For those of us working with children every week, pediatric feeding therapy is an essential given. But we also find that many parents—and even some social services & medical providers—don’t even know that specialists like us are an option.
Which is why when Get Permission Institute co-founder Karen Dilfer, OTR/L, MS, treated a 12-year old girl with picky eating using the Get Permission Approach with huge success, her Chicago Tribune columnist father wanted to write about it.
By Josh Schonwald
Published: Feb 07, 2020
The breakthrough bite took place about 30 minutes into treatment. My daughter Kate bravely raised a cracker to her mouth and, with little hesitation, took a bite. That cracker had cinnamon in it, a spice she hadn’t tried in years.
Most parents have struggled with picky eating children. But Kate, my funny, ordinarily easygoing 12-year-old daughter, is an extremely picky eater.
She has never met a fruit she likes. She won’t sit next to someone eating bananas, blueberries or yogurt. And she’s so choosy about breakfast and lunch foods that for the past four years, she’s been drinking Ensure, a nutritional supplement, for those meals.
That’s what led us to seek the aid of Karen Dilfer, a Chicago-based occupational therapist who specializes in food therapy. There are many pediatric food therapists in the area who cover a wide range of issues — from infants struggling to swallow food, to preschoolers with sensory processing challenges, to teens with food-related anxieties — but Dilfer was one of a smaller subgroup of therapists who worked with kids similar to Kate: 7 to 18, often bright, well-adjusted, with no other special needs or medical issues.
Also, Dilfer comes directly to your home. Jennifer Dean, a Northbrook mom of an extremely selective eater, told me therapy with Dilfer has been transformative. Her son, Quinn, started with only 10 foods on his list, now has 20, and recently had a breakthrough. “He ate a ham and cheese sandwich at Subway,” she said. “I was like, thank you, Lord.”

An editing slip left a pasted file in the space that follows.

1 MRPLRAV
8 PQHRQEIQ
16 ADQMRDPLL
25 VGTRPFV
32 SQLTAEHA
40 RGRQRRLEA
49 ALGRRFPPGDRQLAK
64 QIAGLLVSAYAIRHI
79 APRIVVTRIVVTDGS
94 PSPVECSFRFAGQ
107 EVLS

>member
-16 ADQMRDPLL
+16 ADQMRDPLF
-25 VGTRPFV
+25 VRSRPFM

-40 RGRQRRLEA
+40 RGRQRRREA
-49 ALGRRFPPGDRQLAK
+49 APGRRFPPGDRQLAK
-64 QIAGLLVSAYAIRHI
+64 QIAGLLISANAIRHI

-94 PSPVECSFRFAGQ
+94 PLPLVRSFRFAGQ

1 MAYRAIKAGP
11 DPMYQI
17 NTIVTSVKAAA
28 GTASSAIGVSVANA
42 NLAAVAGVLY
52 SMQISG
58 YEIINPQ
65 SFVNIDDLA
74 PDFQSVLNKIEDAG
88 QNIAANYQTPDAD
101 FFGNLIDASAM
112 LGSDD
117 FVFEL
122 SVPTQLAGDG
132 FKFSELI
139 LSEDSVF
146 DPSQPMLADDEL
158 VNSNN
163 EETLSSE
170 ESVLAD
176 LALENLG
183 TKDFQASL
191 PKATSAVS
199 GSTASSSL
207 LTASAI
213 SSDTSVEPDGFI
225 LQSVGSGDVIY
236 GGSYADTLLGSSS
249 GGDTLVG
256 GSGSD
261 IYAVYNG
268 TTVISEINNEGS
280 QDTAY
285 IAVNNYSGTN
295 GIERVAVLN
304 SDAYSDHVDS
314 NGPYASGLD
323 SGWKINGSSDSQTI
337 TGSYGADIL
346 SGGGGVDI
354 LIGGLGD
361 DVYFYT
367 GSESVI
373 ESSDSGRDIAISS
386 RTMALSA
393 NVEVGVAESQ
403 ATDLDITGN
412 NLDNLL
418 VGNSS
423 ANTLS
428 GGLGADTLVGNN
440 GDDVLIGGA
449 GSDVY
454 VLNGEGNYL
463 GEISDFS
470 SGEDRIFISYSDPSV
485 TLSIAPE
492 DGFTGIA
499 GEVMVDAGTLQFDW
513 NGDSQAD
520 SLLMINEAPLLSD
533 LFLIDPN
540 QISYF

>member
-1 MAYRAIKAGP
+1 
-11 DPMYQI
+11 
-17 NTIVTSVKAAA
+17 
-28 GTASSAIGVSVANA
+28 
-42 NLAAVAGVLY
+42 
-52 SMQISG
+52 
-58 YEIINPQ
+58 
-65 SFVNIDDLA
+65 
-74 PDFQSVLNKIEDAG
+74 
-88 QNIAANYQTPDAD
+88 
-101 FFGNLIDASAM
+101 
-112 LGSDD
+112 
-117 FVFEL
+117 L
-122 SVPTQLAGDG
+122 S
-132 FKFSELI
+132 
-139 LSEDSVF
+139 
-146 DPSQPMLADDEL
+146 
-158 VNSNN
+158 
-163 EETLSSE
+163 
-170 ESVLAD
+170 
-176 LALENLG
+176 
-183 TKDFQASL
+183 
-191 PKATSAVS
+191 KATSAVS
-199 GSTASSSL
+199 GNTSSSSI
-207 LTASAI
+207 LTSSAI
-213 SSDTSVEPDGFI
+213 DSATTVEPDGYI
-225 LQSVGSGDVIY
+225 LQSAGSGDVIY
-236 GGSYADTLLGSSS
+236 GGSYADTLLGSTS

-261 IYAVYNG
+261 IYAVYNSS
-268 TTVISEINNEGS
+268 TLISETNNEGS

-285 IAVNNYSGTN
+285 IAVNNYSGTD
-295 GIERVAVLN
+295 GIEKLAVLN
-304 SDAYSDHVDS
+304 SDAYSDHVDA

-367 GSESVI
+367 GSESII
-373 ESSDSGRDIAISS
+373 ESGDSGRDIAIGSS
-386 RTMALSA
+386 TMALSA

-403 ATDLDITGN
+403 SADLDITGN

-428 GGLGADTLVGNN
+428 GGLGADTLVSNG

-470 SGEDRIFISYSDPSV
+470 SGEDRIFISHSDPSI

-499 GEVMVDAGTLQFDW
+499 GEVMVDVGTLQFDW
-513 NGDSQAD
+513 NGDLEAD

I, too, longed to hear Kate call me from Subway rapturous about trying a new sub. Last month, we tried food therapy: an evaluation and in-home treatment.
Kate isn’t eating mango quinoa salads just yet, but food therapy, even two sessions, was a great step for our family — and for reasons we never expected. Here are our most valuable takeaways:
Changes attitudes about picky eating
Instead of focusing on what Kate didn’t eat, Dilfer sought to understand why Kate has certain taste preferences, and then go from there. It was a glass-half-full view of picky eating.
Dilfer started with lots of questions — about goals, challenges, Kate’s likes, dislikes, former likes, turning points, hardships, even our family food history. Another Chicago food therapist, Lindsey Lieberman, described this part of her role as “food detective.”
Dilfer’s questioning helped develop her treatment strategy, but it also gave us more insight into Kate’s pickiness. After sharing some details from Kate’s history with fruit, Dilfer observed that she likely has a hypersensitive sense of smell, which could be a reason for some of her aversions. Her dislike of fruits is also consistent with her taste profile: She favors “savory over sweet.” Most liberating, though, was Dilfer’s message on fruit. In a culture focused on healthy eating, a diet without fruit has been a source of pressure and shame for Kate and us. “You don’t have to eat fruit,” she said, noting that Kate can get essential vitamins in other foods.
When I confessed, almost shamefully, the details of my kid’s diet — pasta with cheese, pizza, hamburgers, Cheez-Its — Dilfer put a positive spin on it. Kate liked savory, had a protein-heavy diet, and was comfortable eating at restaurants. Even Kate’s ramen habit had an upside: “Noodles are a food group.”